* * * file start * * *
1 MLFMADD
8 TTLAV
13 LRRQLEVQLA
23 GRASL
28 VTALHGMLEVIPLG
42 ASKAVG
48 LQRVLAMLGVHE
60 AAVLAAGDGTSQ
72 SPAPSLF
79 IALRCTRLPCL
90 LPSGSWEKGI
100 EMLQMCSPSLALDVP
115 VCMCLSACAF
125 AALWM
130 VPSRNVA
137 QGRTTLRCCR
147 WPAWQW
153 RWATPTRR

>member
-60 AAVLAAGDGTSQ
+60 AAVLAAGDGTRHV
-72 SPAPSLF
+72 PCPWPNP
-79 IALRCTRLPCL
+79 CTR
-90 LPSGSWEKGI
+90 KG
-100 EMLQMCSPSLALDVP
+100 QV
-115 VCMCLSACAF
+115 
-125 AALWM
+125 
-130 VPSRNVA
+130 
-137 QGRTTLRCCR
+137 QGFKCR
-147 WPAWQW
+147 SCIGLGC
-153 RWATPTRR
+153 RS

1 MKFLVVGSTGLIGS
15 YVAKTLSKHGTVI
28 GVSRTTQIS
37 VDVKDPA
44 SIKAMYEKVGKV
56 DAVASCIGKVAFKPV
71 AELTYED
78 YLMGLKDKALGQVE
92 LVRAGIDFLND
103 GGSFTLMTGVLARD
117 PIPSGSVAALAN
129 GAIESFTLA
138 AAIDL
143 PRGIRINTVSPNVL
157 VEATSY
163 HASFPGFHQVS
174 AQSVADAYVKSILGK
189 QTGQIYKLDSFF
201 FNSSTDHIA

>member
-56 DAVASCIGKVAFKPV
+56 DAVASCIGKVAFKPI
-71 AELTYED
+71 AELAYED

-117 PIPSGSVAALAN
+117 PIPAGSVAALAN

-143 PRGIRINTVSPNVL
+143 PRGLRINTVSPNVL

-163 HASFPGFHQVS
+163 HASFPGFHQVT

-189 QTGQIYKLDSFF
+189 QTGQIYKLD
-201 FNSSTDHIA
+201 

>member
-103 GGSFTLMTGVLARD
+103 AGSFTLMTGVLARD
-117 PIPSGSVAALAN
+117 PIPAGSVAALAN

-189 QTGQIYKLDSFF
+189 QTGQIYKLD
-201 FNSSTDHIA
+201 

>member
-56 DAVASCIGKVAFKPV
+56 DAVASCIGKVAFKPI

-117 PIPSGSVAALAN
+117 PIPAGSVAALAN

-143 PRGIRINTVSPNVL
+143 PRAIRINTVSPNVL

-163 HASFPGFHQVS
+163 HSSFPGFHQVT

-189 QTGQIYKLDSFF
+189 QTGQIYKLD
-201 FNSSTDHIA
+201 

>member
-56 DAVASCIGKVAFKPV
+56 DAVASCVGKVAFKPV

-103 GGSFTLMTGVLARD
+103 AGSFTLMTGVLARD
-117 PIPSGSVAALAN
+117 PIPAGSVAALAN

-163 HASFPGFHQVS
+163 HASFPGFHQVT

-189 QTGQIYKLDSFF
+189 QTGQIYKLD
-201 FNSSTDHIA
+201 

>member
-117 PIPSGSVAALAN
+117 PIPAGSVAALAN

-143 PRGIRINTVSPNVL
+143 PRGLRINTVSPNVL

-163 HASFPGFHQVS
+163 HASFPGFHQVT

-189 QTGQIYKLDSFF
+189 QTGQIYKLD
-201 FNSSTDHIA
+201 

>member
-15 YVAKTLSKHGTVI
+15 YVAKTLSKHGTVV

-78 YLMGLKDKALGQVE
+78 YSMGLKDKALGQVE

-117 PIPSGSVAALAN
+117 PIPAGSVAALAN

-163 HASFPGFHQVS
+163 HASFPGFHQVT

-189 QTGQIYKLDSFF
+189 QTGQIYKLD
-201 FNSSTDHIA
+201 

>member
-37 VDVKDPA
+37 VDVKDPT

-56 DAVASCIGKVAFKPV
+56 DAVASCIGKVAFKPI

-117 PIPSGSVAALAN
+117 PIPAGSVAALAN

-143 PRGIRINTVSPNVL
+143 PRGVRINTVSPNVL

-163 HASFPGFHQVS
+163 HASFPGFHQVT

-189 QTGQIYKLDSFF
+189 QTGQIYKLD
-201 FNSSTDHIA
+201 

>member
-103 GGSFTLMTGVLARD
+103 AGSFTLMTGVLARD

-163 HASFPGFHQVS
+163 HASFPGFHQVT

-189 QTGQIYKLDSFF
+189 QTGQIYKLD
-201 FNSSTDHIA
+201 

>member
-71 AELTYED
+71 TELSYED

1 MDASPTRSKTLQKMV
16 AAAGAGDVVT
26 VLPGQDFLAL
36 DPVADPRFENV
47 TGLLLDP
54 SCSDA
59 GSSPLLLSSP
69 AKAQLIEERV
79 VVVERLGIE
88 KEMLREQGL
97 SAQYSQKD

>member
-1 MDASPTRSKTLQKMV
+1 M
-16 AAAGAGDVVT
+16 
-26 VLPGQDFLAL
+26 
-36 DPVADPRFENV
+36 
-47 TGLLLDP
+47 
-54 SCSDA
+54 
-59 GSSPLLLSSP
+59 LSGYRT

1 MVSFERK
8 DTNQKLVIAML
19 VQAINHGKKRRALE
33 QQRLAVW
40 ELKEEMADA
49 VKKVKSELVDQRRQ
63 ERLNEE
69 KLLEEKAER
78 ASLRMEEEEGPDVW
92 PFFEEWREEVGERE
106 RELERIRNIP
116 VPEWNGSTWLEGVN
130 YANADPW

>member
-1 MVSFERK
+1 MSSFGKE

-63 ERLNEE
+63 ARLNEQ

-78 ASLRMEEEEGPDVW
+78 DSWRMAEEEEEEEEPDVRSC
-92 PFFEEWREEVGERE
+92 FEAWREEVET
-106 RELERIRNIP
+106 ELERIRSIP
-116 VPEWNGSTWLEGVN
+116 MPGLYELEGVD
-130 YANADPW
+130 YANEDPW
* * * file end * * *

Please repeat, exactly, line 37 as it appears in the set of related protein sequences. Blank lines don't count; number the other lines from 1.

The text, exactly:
+137 QGFKCR